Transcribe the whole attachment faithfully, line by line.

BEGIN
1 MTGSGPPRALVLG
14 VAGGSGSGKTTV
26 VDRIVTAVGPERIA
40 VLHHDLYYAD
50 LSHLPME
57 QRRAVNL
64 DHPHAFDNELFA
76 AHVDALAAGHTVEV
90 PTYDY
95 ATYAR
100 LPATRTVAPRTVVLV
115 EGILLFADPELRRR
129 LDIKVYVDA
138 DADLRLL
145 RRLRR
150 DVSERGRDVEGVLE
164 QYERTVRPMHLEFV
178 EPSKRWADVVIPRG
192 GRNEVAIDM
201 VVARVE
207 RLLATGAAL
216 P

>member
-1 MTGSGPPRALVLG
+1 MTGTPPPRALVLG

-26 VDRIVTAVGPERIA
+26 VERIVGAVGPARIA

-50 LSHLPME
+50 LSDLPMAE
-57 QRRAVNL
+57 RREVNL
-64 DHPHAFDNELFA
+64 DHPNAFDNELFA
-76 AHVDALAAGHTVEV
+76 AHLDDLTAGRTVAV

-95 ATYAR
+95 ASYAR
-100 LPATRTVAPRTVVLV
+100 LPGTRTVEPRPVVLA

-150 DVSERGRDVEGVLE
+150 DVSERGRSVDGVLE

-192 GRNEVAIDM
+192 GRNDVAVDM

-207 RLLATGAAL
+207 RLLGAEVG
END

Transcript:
1 MTGSGPPRALVLG
14 VAGGSGSGKTTV
26 VDRIVTAVGPERIA
40 VLHHDLYYAD
50 LSHLPME
57 QRRAVNL
64 DHPHAFDNELFA
76 AHVDALAAGHTVEV
90 PTYDY
95 ATYAR
100 LPATRTVAPRTVVLV
115 EGILLFADPELRRR
129 LDIKVYVDA
138 DADLRLL
145 RRLRR
150 DVSERGRDVEGVLE
164 QYERTVRPMHLEFV
178 EPSKRWADVVIPRG
192 GRNEVAIDM
201 VVARVE
207 RLLATGAAL
216 P

>member
-1 MTGSGPPRALVLG
+1 MTGTPPPRALVLG

-26 VDRIVTAVGPERIA
+26 VERIVGAVGPARIA

-50 LSHLPME
+50 LSDLPMAE
-57 QRRAVNL
+57 RREVNL
-64 DHPHAFDNELFA
+64 DHPNAFDNELFA
-76 AHVDALAAGHTVEV
+76 AHLDDLTAGRTVAV

-95 ATYAR
+95 ASYAR
-100 LPATRTVAPRTVVLV
+100 LPGTRTVEPRPVVLA

-150 DVSERGRDVEGVLE
+150 DVSERGRSVDGVLE

-192 GRNEVAIDM
+192 GRNDVAVDM

-207 RLLATGAAL
+207 RLLGAEVG